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The California Endowment
Los Angeles, CA
Interview with The California Endowment President & Chief Executive Officer Robert K. Ross, M.D.
NCRP: The California Endowment has increased its funding of advocacy and community organizing over the years. Why has the foundation’s support of these strategies grown?
RR: One of the myths in philanthropy today is that giving away money must be easy – and it’s not. A second myth is that philanthropy is about the business of taking risk – and in my experience, philanthropy is far more risk averse than typically assumed. Another myth, in my opinion, which relates to this question of advocacy, is that philanthropy needs to worship at the altar of innovation. My view is that while innovative ideas and the search for problem-solving innovation seem to represent the holy grail of philanthropy, innovation is overvalued. I think what’s undervalued and underappreciated is the issue of power, and that the root of most of the social problems that plague our nation – health reform, education reform, fiscal government reform, housing reform – are not fundamentally innovation problems but power and inequity problems. As a result of that, we have over the years increasingly been attentive to issues of advocacy, voice and power building in underserved communities and populations, and our grantmaking reflects that.
NCRP: The California Endowment and its leaders have taken an increasingly active role in directly promoting changes in the policy or regulatory environment, for example, the recent amicus brief to the Supreme Court. Why does the foundation feel it’s important to take stands like these?
RR: Over my decade in philanthropy, I’ve underappreciated the bully pulpit as a resource in the tool belt of philanthropy. Everyone understands that we’re grantmakers, but philanthropy has tools and assets in its belt beyond grantmaking; sometimes they’re in the form of convening and facilitation and sometimes they’re in the form of amplifying voice. We’d rather see our grantees rallying to use voice and assert issues of equity, and we don’t intend to speak for them. In this particular case of health reform, the folks that we talked to from a strategy perspective, said there was a role the California Endowment could play as an organization that’s uniquely positioned, cares about what happens in the health care system, but doesn’t stand to financially benefit in any way from the rulings. That was part of the reason we asserted support for the Amicus Brief in favor of the Affordable Care Act. We’ve begun to pick our spots and use our voice when we think having our voice has a unique benefit.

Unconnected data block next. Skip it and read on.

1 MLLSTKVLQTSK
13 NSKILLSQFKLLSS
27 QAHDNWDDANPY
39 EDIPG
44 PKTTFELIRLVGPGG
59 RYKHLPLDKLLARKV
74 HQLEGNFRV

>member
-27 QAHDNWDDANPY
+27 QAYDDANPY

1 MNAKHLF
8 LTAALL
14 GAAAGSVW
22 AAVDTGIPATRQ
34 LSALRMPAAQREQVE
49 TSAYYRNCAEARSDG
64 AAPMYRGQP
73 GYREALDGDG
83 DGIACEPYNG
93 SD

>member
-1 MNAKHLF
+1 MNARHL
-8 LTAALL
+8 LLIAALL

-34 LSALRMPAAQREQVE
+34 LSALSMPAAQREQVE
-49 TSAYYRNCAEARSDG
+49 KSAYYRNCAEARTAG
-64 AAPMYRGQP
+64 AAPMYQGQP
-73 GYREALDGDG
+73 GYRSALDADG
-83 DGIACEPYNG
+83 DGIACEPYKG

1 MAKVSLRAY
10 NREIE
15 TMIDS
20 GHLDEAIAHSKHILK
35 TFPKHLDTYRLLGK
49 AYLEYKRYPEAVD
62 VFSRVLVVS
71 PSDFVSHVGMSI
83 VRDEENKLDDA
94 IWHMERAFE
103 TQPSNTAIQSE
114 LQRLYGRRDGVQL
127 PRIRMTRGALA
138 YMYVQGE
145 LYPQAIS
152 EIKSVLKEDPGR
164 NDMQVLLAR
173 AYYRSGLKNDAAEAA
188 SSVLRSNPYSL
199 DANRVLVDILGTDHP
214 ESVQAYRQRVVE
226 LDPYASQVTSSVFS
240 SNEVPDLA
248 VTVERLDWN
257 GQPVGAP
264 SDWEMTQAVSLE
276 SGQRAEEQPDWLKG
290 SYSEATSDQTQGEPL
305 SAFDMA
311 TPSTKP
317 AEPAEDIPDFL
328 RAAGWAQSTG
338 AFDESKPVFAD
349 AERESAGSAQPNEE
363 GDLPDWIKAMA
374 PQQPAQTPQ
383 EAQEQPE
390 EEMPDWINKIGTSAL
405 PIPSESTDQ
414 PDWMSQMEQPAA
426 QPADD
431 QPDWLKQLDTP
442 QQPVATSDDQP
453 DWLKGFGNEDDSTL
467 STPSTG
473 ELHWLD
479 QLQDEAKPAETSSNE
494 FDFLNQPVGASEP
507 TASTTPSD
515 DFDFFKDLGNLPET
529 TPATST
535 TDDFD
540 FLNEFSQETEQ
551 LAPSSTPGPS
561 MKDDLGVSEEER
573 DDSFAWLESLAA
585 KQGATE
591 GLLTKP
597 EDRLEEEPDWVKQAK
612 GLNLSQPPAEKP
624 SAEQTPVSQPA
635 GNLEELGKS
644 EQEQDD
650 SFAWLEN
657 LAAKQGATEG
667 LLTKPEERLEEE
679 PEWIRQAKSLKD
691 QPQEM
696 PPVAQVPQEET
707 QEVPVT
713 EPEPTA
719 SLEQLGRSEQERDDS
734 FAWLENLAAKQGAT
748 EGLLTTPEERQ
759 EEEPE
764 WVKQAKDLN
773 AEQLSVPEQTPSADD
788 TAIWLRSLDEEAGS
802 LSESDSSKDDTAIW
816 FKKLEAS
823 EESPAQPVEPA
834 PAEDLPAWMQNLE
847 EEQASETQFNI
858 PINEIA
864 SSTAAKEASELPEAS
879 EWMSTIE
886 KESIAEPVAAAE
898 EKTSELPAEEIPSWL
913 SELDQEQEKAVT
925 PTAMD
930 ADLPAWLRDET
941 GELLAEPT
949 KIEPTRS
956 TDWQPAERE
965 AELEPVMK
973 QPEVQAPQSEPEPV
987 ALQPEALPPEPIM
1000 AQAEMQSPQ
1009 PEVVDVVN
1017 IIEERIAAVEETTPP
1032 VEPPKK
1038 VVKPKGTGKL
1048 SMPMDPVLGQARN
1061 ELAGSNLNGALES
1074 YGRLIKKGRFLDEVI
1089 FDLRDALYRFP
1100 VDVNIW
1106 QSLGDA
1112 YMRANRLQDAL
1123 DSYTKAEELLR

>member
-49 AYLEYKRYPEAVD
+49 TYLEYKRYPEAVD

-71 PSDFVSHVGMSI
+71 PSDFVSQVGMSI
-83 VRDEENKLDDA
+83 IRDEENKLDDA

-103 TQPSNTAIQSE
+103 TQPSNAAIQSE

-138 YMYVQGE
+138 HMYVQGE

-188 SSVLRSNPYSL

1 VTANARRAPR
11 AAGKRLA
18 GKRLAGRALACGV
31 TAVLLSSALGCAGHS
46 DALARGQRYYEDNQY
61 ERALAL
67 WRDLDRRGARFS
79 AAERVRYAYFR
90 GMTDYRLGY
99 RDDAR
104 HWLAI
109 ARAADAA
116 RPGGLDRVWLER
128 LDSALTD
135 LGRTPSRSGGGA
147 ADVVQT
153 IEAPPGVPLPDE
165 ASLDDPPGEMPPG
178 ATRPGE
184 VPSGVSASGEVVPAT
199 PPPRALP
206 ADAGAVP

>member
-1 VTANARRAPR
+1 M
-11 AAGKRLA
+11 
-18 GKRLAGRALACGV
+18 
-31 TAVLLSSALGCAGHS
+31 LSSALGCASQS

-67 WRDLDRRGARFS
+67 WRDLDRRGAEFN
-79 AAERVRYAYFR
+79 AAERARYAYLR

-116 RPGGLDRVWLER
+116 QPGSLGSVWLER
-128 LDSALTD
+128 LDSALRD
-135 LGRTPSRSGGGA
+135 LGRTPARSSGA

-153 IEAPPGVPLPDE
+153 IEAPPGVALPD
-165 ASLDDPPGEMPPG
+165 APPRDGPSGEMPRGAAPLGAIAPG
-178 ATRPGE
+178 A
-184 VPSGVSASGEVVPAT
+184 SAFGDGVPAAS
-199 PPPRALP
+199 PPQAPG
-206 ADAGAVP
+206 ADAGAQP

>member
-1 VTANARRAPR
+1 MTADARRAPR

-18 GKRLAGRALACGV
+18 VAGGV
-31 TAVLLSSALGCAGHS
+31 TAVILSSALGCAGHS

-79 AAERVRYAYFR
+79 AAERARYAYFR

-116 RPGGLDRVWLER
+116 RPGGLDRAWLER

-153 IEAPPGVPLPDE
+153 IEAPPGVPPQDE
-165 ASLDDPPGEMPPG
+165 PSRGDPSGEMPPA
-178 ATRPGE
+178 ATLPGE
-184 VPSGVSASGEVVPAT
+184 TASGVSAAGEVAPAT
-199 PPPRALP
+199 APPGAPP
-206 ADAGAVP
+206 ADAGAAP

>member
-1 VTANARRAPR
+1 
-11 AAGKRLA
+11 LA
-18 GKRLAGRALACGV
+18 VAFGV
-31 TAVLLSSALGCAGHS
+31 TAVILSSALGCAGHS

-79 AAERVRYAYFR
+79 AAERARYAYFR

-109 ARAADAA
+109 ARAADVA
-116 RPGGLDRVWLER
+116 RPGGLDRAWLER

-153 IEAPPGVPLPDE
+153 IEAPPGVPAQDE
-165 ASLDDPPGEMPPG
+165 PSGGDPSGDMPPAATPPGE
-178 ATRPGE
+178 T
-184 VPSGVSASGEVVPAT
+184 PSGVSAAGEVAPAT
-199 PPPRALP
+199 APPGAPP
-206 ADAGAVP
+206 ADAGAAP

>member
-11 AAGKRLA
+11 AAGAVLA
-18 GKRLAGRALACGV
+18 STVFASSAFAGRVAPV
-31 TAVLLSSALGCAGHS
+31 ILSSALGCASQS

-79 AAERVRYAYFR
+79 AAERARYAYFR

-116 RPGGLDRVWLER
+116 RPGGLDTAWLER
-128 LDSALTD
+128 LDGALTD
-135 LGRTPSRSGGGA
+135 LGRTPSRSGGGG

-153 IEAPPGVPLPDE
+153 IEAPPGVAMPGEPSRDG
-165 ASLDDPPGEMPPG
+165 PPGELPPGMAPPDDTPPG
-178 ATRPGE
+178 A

NCRP: What else is going on at the Endowment?
RR: We’ve jumped into the swimming pool on mission investing and are now using a portion of our investment portfolio to address economic development and community development needs in the communities. We had a very successful first go-round with it when we engaged community leaders about how to reduce childhood obesity in their communities. They asked if we could help them gain access to fresh fruits and vegetables in disinvested communities, so we created a fresh foods financing fund called Fresh Works, and deployed $30 million of our investment portfolio toward incentivizing independent grocers to bring fresh produce to these food desert communities. We now have a $240 million fund with 40 potential deals in the pipeline. We’re not pretending to solve their poverty and unemployment problems, but we can contribute using our investment portfolio in some way toward their economic development and community development challenges. It’s a small thing in the scheme of this recession but I think our board feels very good that we were smart enough to listen and take the risk of doing something we’d never done before.